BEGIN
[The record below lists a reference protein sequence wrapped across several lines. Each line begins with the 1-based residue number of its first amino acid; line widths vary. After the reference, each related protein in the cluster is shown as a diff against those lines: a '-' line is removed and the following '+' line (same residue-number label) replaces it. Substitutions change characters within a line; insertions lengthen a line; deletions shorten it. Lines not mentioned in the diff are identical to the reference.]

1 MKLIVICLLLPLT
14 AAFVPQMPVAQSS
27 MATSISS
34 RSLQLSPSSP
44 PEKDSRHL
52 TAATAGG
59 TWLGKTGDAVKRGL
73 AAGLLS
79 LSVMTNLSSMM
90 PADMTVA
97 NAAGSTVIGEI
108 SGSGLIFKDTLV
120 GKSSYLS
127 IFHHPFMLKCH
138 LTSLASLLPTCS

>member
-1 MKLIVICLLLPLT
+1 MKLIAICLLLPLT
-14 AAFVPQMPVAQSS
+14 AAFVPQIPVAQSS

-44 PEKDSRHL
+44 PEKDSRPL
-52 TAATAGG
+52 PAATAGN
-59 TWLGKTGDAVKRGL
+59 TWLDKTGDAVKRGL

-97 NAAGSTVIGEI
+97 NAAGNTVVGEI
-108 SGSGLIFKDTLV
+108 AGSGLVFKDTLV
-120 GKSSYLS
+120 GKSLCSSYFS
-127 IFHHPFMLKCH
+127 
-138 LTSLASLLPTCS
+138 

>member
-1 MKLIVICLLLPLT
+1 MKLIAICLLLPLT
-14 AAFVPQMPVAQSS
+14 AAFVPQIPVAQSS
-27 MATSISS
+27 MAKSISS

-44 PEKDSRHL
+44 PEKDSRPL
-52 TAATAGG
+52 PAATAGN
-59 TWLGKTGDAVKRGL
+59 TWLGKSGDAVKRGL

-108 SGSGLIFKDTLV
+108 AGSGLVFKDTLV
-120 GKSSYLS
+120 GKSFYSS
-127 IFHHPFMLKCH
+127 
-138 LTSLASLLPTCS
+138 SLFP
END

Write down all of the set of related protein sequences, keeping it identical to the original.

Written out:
[The record below lists a reference protein sequence wrapped across several lines. Each line begins with the 1-based residue number of its first amino acid; line widths vary. After the reference, each related protein in the cluster is shown as a diff against those lines: a '-' line is removed and the following '+' line (same residue-number label) replaces it. Substitutions change characters within a line; insertions lengthen a line; deletions shorten it. Lines not mentioned in the diff are identical to the reference.]

1 MKLIVICLLLPLT
14 AAFVPQMPVAQSS
27 MATSISS
34 RSLQLSPSSP
44 PEKDSRHL
52 TAATAGG
59 TWLGKTGDAVKRGL
73 AAGLLS
79 LSVMTNLSSMM
90 PADMTVA
97 NAAGSTVIGEI
108 SGSGLIFKDTLV
120 GKSSYLS
127 IFHHPFMLKCH
138 LTSLASLLPTCS

>member
-1 MKLIVICLLLPLT
+1 MKLIAICLLLPLT
-14 AAFVPQMPVAQSS
+14 AAFVPQIPVAQSS

-44 PEKDSRHL
+44 PEKDSRPL
-52 TAATAGG
+52 PAATAGN
-59 TWLGKTGDAVKRGL
+59 TWLDKTGDAVKRGL

-97 NAAGSTVIGEI
+97 NAAGNTVVGEI
-108 SGSGLIFKDTLV
+108 AGSGLVFKDTLV
-120 GKSSYLS
+120 GKSLCSSYFS
-127 IFHHPFMLKCH
+127 
-138 LTSLASLLPTCS
+138 

>member
-1 MKLIVICLLLPLT
+1 MKLIAICLLLPLT
-14 AAFVPQMPVAQSS
+14 AAFVPQIPVAQSS
-27 MATSISS
+27 MAKSISS

-44 PEKDSRHL
+44 PEKDSRPL
-52 TAATAGG
+52 PAATAGN
-59 TWLGKTGDAVKRGL
+59 TWLGKSGDAVKRGL

-108 SGSGLIFKDTLV
+108 AGSGLVFKDTLV
-120 GKSSYLS
+120 GKSFYSS
-127 IFHHPFMLKCH
+127 
-138 LTSLASLLPTCS
+138 SLFP